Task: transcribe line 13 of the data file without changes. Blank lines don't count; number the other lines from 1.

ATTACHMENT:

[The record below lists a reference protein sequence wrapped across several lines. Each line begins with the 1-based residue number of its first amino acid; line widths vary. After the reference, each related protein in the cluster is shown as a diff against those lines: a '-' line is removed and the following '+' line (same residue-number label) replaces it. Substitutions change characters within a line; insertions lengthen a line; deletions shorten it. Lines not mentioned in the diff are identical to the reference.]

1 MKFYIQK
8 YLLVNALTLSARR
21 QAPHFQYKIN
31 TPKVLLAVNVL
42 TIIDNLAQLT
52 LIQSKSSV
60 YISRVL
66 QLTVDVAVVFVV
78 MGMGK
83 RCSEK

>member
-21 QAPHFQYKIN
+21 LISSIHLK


-21 QAPHFQYKIN